6. In a pressure regulator means for liquefied petrole um gases, a hollow housing, a partition dividing the housing into two chambers, two inlet passageways to one of the chambers, a removable valve assembly in each passageway including a normally closed valve element having a stem thereon extending into said one chamber, pressure responsive means including a diaphragm closing said one of the chambers and including an element engaging each of said stems to open each of said valve elements, a conduit passageway interconnecting said chambers, an outlet pressure regulating means including a second diaphragm closing the second chamber, a valve assembly for said interconnecting passageway having a valve member, a single service outlet from the second chamber, said valve elements and valve member opening in a direction opposite to the direction of flow of gas through these respective passageways, separate means effective upon the valve elements of each of said valve assemblies tending to open them, disposed in spaced relation on said diaphragm, means movable cooperatively to effect selectively said separate means to increase the opening effect upon a selected valve element, said valve member for said interconnecting passageway being secured to said second diaphragm to be closed thereby, and pivoted signal means controlled by each of said diaphragm elements to indicate which one of said two valve elements is open.
7. In a pressure regulator means for liquefied petroleum gases, a hollow housing, a partition dividing the housing into two chambers, two inlet passageways to one of the chambers, a removable valve assembly received in each passageway from the outside of the housing and including a normally closed valve element having a stem thereon extending into said one chamber, a diaphragm closing said one chamber disposed in close proximity to said stems and including an element engaging each of said stems to open each of said valve elements, a conduit passageway interconnecting said chambers, an outlet pressure regulating means including a second diaphragm closing the second chamber, a valve assembly for said interconnecting passageway having a valve member, a service outlet from the second chamber, separate means eifective upon the diaphragm elements tending to open the valve elements of each of said valve assemblies, means movable cooperatively to control said separate means and relatively increase the opening effect upon a selected valve element, above that exerted on the other valve element, and pivoted signal means disposed in spaced relationship to each of said diaphragm elements actuated separately by said separate means to indicate when one of valve elements is open.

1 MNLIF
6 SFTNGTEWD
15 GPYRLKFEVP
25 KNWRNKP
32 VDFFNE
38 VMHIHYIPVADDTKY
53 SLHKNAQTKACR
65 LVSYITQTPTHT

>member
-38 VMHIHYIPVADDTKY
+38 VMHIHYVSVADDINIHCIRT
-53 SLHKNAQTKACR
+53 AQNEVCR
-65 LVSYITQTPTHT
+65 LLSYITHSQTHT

8. A pressure indicator comprising a body defining a chamber subjected to different pressures, a diaphragm closing said chamber, a bonnet covering said diaphragm and having a window, a pair of spaced apart elements carried by said diaphragm, spaced apart means actuated by each of said elements for movement between two limits with respect to said window and including a signal means carried by each of said spaced apart means, each signal means being moved to an indicating position behind the 1 1 window by the spaced apart elements where it maybe seen through the window when the, lower one of the different pressures is presentin the chamber, and means for selectively opposing the movement of one of said elements.
9. The combination called for in claim 5 including means for urging said signal members into continuous engagement with said diaphragm and away from said position of coincidence.